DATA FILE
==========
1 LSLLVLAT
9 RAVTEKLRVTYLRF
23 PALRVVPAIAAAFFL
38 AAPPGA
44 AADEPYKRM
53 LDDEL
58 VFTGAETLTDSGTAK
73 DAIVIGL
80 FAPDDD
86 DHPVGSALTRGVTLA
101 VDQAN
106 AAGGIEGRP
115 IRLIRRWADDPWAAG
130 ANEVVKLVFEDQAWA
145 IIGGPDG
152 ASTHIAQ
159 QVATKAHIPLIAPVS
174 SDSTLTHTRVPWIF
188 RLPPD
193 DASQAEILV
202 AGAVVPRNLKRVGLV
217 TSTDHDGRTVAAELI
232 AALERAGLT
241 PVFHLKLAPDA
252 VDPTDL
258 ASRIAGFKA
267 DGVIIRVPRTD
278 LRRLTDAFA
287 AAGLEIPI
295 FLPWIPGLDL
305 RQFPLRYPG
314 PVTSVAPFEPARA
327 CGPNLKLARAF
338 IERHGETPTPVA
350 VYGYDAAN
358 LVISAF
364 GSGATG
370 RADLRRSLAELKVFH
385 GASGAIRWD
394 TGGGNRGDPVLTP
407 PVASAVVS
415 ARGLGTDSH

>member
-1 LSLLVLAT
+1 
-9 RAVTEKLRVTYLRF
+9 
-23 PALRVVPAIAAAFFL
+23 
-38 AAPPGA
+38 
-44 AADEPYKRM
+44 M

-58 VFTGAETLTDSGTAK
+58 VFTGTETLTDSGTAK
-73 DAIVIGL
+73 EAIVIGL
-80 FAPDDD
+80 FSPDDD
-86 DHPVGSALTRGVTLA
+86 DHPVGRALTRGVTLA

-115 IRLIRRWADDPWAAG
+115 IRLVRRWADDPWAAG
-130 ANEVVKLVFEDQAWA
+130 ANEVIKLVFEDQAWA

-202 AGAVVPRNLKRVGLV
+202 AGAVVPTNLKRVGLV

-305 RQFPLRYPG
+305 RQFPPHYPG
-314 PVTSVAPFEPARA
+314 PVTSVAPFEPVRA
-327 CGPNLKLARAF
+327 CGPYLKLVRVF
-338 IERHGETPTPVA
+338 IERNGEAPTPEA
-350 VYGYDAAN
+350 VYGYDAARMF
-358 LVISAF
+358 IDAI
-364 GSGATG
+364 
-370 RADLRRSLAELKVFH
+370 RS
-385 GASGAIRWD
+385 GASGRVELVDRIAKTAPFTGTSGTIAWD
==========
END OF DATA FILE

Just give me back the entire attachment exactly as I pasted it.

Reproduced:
1 LSLLVLAT
9 RAVTEKLRVTYLRF
23 PALRVVPAIAAAFFL
38 AAPPGA
44 AADEPYKRM
53 LDDEL
58 VFTGAETLTDSGTAK
73 DAIVIGL
80 FAPDDD
86 DHPVGSALTRGVTLA
101 VDQAN
106 AAGGIEGRP
115 IRLIRRWADDPWAAG
130 ANEVVKLVFEDQAWA
145 IIGGPDG
152 ASTHIAQ
159 QVATKAHIPLIAPVS
174 SDSTLTHTRVPWIF
188 RLPPD
193 DASQAEILV
202 AGAVVPRNLKRVGLV
217 TSTDHDGRTVAAELI
232 AALERAGLT
241 PVFHLKLAPDA
252 VDPTDL
258 ASRIAGFKA
267 DGVIIRVPRTD
278 LRRLTDAFA
287 AAGLEIPI
295 FLPWIPGLDL
305 RQFPLRYPG
314 PVTSVAPFEPARA
327 CGPNLKLARAF
338 IERHGETPTPVA
350 VYGYDAAN
358 LVISAF
364 GSGATG
370 RADLRRSLAELKVFH
385 GASGAIRWD
394 TGGGNRGDPVLTP
407 PVASAVVS
415 ARGLGTDSH

>member
-1 LSLLVLAT
+1 
-9 RAVTEKLRVTYLRF
+9 
-23 PALRVVPAIAAAFFL
+23 
-38 AAPPGA
+38 
-44 AADEPYKRM
+44 M

-58 VFTGAETLTDSGTAK
+58 VFTGTETLTDSGTAK
-73 DAIVIGL
+73 EAIVIGL
-80 FAPDDD
+80 FSPDDD
-86 DHPVGSALTRGVTLA
+86 DHPVGRALTRGVTLA

-115 IRLIRRWADDPWAAG
+115 IRLVRRWADDPWAAG
-130 ANEVVKLVFEDQAWA
+130 ANEVIKLVFEDQAWA

-202 AGAVVPRNLKRVGLV
+202 AGAVVPTNLKRVGLV

-305 RQFPLRYPG
+305 RQFPPHYPG
-314 PVTSVAPFEPARA
+314 PVTSVAPFEPVRA
-327 CGPNLKLARAF
+327 CGPYLKLVRVF
-338 IERHGETPTPVA
+338 IERNGEAPTPEA
-350 VYGYDAAN
+350 VYGYDAARMF
-358 LVISAF
+358 IDAI
-364 GSGATG
+364 
-370 RADLRRSLAELKVFH
+370 RS
-385 GASGAIRWD
+385 GASGRVELVDRIAKTAPFTGTSGTIAWD